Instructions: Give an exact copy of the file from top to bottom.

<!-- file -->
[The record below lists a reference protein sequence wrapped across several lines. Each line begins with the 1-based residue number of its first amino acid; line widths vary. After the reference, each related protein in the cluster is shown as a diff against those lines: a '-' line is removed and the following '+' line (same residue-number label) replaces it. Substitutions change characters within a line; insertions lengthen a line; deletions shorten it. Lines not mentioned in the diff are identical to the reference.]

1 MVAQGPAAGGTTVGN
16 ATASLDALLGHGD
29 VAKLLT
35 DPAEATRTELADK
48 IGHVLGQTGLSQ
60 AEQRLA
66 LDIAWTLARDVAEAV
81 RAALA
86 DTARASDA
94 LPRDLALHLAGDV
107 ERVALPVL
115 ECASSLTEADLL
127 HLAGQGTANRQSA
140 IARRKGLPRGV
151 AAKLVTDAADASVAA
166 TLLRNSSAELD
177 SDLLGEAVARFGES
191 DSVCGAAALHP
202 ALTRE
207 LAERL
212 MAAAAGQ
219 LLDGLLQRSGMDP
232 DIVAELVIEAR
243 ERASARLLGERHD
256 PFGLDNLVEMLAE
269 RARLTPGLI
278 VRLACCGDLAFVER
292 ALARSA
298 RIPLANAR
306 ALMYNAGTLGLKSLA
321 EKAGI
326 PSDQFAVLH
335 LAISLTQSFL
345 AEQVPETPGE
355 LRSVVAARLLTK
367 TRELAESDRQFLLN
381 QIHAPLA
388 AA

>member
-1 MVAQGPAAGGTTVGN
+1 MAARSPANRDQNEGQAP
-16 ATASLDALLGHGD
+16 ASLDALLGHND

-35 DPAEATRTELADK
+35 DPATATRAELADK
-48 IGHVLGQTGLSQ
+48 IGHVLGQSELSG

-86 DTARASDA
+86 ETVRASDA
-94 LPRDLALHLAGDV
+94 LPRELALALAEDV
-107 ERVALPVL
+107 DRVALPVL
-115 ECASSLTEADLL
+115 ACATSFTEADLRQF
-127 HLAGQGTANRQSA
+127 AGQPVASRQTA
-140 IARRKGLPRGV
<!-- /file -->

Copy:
[The record below lists a reference protein sequence wrapped across several lines. Each line begins with the 1-based residue number of its first amino acid; line widths vary. After the reference, each related protein in the cluster is shown as a diff against those lines: a '-' line is removed and the following '+' line (same residue-number label) replaces it. Substitutions change characters within a line; insertions lengthen a line; deletions shorten it. Lines not mentioned in the diff are identical to the reference.]

1 MVAQGPAAGGTTVGN
16 ATASLDALLGHGD
29 VAKLLT
35 DPAEATRTELADK
48 IGHVLGQTGLSQ
60 AEQRLA
66 LDIAWTLARDVAEAV
81 RAALA
86 DTARASDA
94 LPRDLALHLAGDV
107 ERVALPVL
115 ECASSLTEADLL
127 HLAGQGTANRQSA
140 IARRKGLPRGV
151 AAKLVTDAADASVAA
166 TLLRNSSAELD
177 SDLLGEAVARFGES
191 DSVCGAAALHP
202 ALTRE
207 LAERL
212 MAAAAGQ
219 LLDGLLQRSGMDP
232 DIVAELVIEAR
243 ERASARLLGERHD
256 PFGLDNLVEMLAE
269 RARLTPGLI
278 VRLACCGDLAFVER
292 ALARSA
298 RIPLANAR
306 ALMYNAGTLGLKSLA
321 EKAGI
326 PSDQFAVLH
335 LAISLTQSFL
345 AEQVPETPGE
355 LRSVVAARLLTK
367 TRELAESDRQFLLN
381 QIHAPLA
388 AA

>member
-1 MVAQGPAAGGTTVGN
+1 MAARSPANRDQNEGQAP
-16 ATASLDALLGHGD
+16 ASLDALLGHND

-35 DPAEATRTELADK
+35 DPATATRAELADK
-48 IGHVLGQTGLSQ
+48 IGHVLGQSELSG

-86 DTARASDA
+86 ETVRASDA
-94 LPRDLALHLAGDV
+94 LPRELALALAEDV
-107 ERVALPVL
+107 DRVALPVL
-115 ECASSLTEADLL
+115 ACATSFTEADLRQF
-127 HLAGQGTANRQSA
+127 AGQPVASRQTA
-140 IARRKGLPRGV